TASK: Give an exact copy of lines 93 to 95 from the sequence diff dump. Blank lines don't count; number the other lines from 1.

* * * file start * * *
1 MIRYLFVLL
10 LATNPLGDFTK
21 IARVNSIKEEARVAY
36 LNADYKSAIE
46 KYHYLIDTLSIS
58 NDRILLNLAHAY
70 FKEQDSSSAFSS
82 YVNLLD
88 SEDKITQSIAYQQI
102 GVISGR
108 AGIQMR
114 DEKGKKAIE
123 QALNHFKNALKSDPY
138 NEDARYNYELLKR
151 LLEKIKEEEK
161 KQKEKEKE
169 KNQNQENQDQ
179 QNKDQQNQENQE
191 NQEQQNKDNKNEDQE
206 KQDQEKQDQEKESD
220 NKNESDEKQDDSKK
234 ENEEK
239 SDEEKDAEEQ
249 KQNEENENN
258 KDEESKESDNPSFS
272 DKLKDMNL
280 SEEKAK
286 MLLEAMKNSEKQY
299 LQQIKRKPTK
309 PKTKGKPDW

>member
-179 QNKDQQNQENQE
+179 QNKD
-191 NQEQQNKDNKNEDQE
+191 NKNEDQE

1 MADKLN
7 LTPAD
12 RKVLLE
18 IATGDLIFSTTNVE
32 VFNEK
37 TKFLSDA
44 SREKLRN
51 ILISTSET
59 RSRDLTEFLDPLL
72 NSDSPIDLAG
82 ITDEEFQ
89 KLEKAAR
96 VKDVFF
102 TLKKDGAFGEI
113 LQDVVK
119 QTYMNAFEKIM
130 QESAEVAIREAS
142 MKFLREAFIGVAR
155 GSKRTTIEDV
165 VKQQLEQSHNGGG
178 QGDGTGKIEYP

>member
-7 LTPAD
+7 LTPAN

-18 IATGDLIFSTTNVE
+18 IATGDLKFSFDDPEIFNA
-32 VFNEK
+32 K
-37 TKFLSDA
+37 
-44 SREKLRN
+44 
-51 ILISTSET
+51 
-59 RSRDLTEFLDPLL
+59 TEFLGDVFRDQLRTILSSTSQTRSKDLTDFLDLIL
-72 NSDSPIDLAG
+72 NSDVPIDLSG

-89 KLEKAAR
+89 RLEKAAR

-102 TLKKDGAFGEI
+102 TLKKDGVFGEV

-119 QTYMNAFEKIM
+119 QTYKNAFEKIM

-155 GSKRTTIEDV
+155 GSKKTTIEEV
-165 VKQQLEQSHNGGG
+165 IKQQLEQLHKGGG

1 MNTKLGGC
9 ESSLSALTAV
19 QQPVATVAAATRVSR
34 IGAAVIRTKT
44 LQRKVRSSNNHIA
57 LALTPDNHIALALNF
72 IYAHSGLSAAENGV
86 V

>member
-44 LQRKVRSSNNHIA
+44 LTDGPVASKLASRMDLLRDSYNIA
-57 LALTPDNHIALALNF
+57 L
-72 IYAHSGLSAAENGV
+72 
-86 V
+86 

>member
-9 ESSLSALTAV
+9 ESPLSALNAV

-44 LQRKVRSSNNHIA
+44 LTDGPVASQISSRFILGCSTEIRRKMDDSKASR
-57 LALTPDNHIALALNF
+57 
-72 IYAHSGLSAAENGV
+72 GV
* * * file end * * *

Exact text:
-44 LQRKVRSSNNHIA
+44 LTDGPVASKLASRMDLLRDSYNIA
-57 LALTPDNHIALALNF